It was announced today that Bert Blyleven and Roberto Alomar will be inducted into the Hall of Fame. That's pretty nice on its own. I love the fact that Roberto will most likely be the first player inducted to represent Toronto. Alomar was a definite star for the 1990's. But Blyleven...that's where I have a problem.
Every decade has a pitcher that achieves greatness not through records broken, but for being consistent and being good at his job for a long period of time. That being said, these players are usually scoffed at if and when they're inducted into the Hall of Fame.
Bruce Sutter would be an example. He was a decent closer for his career, but he only had a 10-11 year career. Bruce was okay, but was he really a Hall of Famer? Fergie Jenkins is another example, and I know some of you may disagree on this one. Over 20 seasons, Fergie displayed his talents on the mound, but he didn't break records or really leave a lasting imprint. Eventually he went to the Hall, and while some people agreed, others were baffled. There are a lot of pitchers that fall under this category, but one particular person was a big offender- Bert Blyleven.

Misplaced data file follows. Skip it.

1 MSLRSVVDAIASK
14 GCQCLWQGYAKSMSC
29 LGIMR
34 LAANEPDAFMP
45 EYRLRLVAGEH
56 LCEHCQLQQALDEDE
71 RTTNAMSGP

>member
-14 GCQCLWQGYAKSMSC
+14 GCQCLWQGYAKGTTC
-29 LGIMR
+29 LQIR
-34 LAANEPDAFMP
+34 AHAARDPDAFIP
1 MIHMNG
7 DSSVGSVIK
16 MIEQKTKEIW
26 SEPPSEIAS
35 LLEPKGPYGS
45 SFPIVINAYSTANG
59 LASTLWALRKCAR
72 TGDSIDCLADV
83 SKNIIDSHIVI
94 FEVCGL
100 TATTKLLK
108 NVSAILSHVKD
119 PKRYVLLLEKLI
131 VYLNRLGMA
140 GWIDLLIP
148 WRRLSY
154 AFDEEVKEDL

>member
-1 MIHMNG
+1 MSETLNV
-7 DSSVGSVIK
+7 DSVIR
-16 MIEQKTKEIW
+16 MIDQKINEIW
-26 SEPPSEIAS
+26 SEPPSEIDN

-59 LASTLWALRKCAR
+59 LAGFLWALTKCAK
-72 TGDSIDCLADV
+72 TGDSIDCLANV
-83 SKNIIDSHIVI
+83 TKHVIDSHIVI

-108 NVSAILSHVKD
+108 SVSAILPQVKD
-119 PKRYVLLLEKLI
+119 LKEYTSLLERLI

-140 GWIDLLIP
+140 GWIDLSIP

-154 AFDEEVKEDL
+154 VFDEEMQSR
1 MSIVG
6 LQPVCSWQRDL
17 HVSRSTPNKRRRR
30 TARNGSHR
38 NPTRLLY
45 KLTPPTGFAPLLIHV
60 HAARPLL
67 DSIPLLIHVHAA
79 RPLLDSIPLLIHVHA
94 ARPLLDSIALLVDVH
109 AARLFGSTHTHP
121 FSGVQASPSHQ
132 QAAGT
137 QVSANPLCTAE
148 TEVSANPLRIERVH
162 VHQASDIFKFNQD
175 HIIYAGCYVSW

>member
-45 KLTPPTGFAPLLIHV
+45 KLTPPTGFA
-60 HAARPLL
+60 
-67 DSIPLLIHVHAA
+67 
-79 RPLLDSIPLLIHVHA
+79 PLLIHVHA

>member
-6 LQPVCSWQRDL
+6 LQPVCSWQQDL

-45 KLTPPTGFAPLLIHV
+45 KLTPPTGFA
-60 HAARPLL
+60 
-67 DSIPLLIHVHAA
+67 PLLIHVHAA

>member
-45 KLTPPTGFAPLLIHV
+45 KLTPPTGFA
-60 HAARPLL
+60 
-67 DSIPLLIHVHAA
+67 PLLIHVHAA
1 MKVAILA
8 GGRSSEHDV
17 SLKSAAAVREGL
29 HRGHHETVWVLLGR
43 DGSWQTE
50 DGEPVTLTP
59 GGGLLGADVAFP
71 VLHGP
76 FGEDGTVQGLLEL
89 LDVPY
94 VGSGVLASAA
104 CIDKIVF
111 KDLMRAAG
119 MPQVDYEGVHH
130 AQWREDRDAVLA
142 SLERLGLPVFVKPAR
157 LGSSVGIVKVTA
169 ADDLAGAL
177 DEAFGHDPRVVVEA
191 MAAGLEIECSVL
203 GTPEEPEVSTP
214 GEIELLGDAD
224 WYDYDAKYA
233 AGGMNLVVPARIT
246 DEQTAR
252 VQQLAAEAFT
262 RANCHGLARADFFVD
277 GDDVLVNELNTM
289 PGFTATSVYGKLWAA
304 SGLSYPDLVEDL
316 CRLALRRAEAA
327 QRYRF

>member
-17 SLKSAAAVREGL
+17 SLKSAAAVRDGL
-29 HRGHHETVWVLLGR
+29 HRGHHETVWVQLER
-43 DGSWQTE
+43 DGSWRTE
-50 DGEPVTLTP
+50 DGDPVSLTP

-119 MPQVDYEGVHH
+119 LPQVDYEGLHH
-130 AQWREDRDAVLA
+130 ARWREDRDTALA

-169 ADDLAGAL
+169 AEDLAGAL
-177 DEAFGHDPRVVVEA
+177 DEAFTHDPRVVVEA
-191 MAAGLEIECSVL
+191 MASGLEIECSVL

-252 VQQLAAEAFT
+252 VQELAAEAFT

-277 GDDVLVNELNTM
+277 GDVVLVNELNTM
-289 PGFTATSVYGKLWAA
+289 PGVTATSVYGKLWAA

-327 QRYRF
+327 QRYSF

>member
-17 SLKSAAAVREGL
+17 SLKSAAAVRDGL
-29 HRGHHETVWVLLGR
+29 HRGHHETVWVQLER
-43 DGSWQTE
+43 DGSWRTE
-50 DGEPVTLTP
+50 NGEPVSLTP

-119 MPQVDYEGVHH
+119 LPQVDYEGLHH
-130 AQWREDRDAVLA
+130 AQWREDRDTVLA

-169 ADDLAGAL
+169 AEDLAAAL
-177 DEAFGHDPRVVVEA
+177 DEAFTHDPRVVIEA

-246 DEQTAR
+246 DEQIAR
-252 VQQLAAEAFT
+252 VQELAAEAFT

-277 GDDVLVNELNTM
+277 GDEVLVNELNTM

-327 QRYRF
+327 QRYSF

Bert was a good 2nd or 2st man in the rotation for 20+ years. He had a blazing fastball and had a lot of strikeouts. But, now that Felix Hernandez has won the Cy Young, do wins and strikeouts really matter? Blyleven never really did anything huge, and he was never a huge household name. He laid low and broke a few records, placing on some strikeout lists. But he isn't like Nolan Ryan or Tom Seaver, and was a huge superstar from the start.
Bert Blyleven...I really don't see the point to putting him in bronze. While Roberto Alomar was dominant at his position for an entire decade, Bert sped along mainly using strikeouts. But at the end of the day...I'm not the one writing the ballots and making the decision.
Congratulations to Roberto Alomar and Bert Blyleven on your nomination. I'm calling Bagwell and Edgar for next year.